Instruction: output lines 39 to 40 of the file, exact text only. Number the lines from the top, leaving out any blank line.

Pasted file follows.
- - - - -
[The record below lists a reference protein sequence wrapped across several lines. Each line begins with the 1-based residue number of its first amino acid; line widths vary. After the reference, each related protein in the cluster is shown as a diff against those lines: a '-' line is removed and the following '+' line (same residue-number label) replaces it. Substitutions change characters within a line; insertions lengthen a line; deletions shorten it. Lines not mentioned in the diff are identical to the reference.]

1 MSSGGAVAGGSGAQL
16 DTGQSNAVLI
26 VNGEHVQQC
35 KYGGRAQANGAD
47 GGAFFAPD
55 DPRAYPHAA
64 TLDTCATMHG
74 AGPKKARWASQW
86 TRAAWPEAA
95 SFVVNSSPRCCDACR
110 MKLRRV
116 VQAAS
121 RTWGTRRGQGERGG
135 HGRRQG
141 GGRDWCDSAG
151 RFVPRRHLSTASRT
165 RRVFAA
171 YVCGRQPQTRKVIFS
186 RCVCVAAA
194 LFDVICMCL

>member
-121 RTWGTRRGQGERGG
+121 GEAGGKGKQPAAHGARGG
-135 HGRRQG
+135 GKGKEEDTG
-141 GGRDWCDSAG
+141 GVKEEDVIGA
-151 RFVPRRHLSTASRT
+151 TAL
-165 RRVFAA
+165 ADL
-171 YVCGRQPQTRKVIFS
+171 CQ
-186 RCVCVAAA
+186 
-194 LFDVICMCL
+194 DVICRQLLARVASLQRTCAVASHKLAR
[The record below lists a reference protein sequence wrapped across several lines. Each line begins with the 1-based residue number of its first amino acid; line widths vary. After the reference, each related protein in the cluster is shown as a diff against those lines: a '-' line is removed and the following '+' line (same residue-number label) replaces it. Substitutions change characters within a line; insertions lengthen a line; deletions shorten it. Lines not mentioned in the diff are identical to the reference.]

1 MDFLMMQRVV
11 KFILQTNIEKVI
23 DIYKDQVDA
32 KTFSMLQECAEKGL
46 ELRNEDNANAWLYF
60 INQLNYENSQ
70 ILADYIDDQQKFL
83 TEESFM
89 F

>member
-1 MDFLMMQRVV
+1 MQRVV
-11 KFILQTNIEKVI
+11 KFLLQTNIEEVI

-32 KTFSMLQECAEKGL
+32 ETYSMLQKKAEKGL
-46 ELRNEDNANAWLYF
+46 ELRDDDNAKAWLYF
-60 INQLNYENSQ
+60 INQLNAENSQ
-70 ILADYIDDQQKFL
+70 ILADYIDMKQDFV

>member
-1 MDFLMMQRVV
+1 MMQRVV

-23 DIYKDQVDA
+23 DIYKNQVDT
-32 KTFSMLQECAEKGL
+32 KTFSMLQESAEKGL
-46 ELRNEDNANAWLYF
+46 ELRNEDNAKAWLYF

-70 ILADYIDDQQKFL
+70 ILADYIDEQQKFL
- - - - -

[The record below lists a reference protein sequence wrapped across several lines. Each line begins with the 1-based residue number of its first amino acid; line widths vary. After the reference, each related protein in the cluster is shown as a diff against those lines: a '-' line is removed and the following '+' line (same residue-number label) replaces it. Substitutions change characters within a line; insertions lengthen a line; deletions shorten it. Lines not mentioned in the diff are identical to the reference.]

1 MDFLMMQRVV